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Is There Victory in War?

September 25, 2013

With all of the talk about air attacks on Syria, the conversation about what victory will look like in this potential military action must be part of the national conversation. This is an interesting question, what does victory look like in an armed conflict?

Politicians can set parameters for an armed conflict. They can control the finances, establish rules of engagement, and interaction with the media. The people of a nation can determine the support it gives to the war and the troops involved in a war. Protests and welcome home signs are two sides of the coin the people hold. The media can slant their coverage of a conflict to suit their end purpose. Instead of a direct reporting of the facts, they can choose what to report and how to report it in an effort to influence the outcome.

In reality, the only person who has no say in the outcome of a war is the soldier[1] carrying out the orders of the nation. Soldiers see the effects of the war on themselves, their comrades, and on the population where the action is happening. Soldiers realize there is no real victory, just survival.

War costs billions of dollars. These funds drain resources for other activities and add to the debt of our nation. It goes beyond funding the war, but also rebuilding nations afterwards. Because of the distances involved, and the hostile areas, these costs are radically inflated from what we would think. These are monies which could assist the jobless, homeless, or social security recipients.

Wars devastate not just the lives of those who die, but many others. See, for every person who dies, there are family members let behind. Parents, and siblings, carry the burden forward through the years. Innocent people end up being killed in wars. For example, innocent children have died in wars since the beginning of wars. These children leave traumatized families behind. Many soldiers who serve in wartime are traumatized even after they come home. Post-Traumatic Stress Disorder (PTSD) and Traumatic Brain Injury (TBI) has been affecting troops for years, just now we have been able to identify the injuries. The trauma PTSD and TBI causes can be mild causing quirks in a veteran’s behavior, or severe to the point where they are violent or even take their life. Their families also suffer in silence with those who have TBI and PTSD.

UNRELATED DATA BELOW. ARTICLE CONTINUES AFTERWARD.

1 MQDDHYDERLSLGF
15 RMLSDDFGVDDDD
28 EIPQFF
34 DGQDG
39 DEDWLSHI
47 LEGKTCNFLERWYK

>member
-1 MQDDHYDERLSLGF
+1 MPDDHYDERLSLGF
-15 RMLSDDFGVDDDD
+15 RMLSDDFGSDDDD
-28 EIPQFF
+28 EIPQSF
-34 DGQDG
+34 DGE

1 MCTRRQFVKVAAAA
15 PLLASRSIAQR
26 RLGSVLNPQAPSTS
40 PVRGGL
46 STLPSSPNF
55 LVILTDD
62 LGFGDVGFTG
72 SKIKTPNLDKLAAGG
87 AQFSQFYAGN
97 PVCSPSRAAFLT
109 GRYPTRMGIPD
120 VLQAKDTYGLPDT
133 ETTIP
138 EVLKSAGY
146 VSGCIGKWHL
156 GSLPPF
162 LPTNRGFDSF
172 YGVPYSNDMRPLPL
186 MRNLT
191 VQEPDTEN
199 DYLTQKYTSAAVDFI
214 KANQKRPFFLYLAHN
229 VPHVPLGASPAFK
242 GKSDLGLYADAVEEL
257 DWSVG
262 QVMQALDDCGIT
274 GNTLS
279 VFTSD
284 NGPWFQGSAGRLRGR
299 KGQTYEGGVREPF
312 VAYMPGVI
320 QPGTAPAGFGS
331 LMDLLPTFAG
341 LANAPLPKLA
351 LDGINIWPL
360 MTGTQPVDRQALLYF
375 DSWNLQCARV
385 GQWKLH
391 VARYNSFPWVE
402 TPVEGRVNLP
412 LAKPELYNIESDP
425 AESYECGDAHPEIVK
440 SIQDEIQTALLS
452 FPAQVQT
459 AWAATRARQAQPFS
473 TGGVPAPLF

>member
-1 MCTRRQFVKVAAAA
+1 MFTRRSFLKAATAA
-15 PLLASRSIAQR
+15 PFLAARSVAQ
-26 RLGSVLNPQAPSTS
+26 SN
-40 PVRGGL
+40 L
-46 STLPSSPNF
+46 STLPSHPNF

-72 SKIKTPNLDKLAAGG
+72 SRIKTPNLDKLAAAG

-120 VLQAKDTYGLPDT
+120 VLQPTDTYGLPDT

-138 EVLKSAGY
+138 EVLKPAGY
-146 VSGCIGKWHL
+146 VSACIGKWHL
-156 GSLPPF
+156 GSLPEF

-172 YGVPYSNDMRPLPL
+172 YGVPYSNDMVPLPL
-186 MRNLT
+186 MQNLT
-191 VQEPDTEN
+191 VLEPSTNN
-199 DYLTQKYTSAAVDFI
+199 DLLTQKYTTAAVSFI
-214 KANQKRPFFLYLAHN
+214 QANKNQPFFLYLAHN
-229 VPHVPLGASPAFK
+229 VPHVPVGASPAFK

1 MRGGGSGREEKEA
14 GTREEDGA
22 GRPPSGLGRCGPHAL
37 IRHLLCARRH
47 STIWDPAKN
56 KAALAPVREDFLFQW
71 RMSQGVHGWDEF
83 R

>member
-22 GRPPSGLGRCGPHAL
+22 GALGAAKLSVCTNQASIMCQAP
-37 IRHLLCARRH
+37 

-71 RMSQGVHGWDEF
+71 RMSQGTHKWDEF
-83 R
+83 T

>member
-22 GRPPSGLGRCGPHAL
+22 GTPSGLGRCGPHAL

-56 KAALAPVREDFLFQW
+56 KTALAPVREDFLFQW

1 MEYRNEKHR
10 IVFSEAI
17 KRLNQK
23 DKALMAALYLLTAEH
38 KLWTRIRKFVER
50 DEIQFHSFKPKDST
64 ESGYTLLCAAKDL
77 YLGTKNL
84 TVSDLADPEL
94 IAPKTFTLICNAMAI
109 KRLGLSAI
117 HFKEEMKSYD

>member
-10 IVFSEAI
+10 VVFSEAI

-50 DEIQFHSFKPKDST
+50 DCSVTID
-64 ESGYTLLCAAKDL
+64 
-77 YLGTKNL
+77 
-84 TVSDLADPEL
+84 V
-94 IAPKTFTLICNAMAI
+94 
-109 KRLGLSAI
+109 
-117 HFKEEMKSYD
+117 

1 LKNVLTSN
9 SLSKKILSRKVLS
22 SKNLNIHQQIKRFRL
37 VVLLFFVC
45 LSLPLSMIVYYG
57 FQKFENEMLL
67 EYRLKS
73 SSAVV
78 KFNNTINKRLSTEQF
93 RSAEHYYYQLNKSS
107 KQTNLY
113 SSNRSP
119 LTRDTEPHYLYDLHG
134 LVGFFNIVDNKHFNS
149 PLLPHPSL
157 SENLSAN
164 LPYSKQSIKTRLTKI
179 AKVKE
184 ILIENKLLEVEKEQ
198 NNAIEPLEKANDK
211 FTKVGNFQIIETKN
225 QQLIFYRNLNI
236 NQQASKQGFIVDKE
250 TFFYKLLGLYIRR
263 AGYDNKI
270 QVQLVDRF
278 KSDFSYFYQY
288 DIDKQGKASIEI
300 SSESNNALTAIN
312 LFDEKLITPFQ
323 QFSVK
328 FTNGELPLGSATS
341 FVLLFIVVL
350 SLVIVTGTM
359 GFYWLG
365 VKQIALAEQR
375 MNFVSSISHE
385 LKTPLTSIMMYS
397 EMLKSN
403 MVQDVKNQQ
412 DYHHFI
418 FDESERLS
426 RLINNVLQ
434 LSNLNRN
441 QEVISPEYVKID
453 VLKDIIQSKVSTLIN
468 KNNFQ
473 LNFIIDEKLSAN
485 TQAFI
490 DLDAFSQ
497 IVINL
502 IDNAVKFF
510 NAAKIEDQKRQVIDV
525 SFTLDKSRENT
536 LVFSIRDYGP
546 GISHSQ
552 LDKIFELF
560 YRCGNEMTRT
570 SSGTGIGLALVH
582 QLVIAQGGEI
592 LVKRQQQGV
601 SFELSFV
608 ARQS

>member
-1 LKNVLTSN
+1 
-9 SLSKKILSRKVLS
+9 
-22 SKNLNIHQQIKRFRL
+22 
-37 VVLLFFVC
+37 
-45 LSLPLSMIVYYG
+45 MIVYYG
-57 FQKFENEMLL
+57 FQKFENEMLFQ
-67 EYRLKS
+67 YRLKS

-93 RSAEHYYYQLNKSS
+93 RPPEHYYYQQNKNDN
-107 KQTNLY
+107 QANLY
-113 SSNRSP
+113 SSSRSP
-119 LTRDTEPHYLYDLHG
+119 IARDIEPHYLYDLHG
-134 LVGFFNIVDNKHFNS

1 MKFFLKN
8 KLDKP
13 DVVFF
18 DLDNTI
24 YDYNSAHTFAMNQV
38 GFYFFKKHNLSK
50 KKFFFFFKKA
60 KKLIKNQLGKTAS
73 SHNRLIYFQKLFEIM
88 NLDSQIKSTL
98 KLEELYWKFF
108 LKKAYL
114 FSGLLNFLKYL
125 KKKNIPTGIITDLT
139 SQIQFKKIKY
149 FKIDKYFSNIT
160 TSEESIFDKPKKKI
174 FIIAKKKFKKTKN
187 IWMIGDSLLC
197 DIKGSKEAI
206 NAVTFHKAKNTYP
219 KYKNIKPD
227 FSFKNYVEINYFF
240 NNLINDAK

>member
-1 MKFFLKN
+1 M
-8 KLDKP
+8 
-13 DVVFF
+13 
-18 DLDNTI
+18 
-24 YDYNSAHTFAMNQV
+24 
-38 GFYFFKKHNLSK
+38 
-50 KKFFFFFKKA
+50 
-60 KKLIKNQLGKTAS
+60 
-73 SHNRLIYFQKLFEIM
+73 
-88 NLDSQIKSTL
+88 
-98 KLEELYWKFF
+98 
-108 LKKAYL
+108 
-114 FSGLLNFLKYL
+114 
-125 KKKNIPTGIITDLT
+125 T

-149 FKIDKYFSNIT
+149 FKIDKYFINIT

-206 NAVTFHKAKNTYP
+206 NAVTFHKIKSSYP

You see, these are just two areas which, when openly addressed, prove that victory is a myth of war. This is by no means an anti-war article. I am a realist; I know there will be wars. But the cost must be measured by not only the politicians and the media and the rewards they reap, but each and every citizen of must participate in the conversion. We must realize that we are the ones who vote people into office. These people make decisions, and we hope they do so in our best interest. To hold them accountable the people must remain informed and educated about the situations facing the nation. But without understanding just a few of the deeper consequences of war, how can we hold anyone accountable?

The next time you see the elected speaking of war, or even a single military action, honor those who serve by taking the time to educate yourself as to the issues at hand. Then correspond with your elected officials and give them your opinion. This is an honorable way to stand up for the soldiers who ultimately work for each tax payer.


[1] “Soldier” is being used in a generic sense referring to a service member, male or female, in any branch of the service.

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